12 step programs do help people (my opinion) but I can well see that they may in fact be bad for some. I also agree that addiction is something you can grow out of or shake yourself, most of us have done it, even if it’s just chewing your fingernails, everything is on a spectrum and we all live on different arcs so different levels of self healing are bound to exist. This author makes the right points but I think let’s individualism blind him to the fact that some will need help.
The other point is that in all likelihood the American Puritanical War on Drugs, has all but certainly been a horrific waste of resources and souls…

Wow this is … Fantastic

20140201-170827.jpgA composite image showing jets and radio-emitting lobes emanating from Centaurus A’s central black hole. Credit: NASA/ESO/WFI
The photo-art and the article it goes with. The article Grey is the new black hole: is Stephen Hawking right? Jan 29, 2014 by Geraint Lewis at The Conversation. It is a great piece of science writing explaining the evolution of our understanding of Black Holes and the context of Hawking’s latest pronouncements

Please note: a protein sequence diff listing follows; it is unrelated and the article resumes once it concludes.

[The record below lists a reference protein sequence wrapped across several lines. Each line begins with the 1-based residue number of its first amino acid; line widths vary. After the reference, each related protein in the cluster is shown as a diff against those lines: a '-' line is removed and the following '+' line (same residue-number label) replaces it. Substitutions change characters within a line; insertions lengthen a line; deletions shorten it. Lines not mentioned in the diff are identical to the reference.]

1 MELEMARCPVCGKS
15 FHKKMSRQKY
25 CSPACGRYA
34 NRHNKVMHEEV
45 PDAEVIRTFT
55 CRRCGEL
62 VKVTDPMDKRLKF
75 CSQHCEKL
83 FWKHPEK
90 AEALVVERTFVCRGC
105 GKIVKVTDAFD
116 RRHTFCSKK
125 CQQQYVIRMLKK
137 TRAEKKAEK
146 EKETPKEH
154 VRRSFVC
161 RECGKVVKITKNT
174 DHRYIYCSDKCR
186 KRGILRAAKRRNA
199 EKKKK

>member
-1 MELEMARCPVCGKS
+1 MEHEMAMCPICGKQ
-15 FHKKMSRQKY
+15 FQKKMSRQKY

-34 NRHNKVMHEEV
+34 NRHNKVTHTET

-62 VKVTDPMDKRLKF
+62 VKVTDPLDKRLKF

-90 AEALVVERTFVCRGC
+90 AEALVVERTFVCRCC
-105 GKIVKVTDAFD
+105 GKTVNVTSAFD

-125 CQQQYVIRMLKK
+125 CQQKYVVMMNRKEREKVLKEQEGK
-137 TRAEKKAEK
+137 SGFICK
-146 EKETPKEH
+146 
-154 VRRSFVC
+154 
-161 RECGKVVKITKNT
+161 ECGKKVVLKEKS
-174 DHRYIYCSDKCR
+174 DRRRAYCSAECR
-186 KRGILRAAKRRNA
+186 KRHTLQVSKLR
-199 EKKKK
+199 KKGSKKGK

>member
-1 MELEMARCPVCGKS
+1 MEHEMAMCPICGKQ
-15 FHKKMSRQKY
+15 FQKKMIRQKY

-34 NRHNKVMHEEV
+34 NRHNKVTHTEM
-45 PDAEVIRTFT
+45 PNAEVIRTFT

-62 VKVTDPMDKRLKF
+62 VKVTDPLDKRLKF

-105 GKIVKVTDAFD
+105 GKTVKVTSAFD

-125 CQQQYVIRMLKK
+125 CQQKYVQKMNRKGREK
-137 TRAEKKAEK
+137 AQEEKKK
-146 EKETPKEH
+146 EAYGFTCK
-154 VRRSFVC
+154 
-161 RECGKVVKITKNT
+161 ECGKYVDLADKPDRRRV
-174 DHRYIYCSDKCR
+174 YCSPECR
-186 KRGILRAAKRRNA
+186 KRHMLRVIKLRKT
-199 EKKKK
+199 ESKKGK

I gotta say it: The iPhamily refresh I want…

Have to say that the finger print sensor on the iPhone 5s is really a great idea and somewhat unobvious.   As always it was the quality of integration and superior tech selection that gave it the Apple imprimatur.20130911-121516.jpgNow we have a projected 4.5 – 4. 9 in iPhone 6 and possibly an iPhone max at 6 in, and iPad max (Pro?) at 12.9 in.  This is the Samsung version of innovation not Apples.

One of the things about the Apple sparked smartphone race is the well noted but sometimes missed integration of an absolutely crazy (by standards of 6 years ago) set of sensors in every unit.  The iPhone and its genetic descendants are sensor rich platforms that software, skins and blivets modify for an uncountable number of applications.

Apple has identified a key (and missed it with the 5c) people want ease of use, ruggedness, power and flexibility so they can personalize their technological jewel and use it to enhance their life.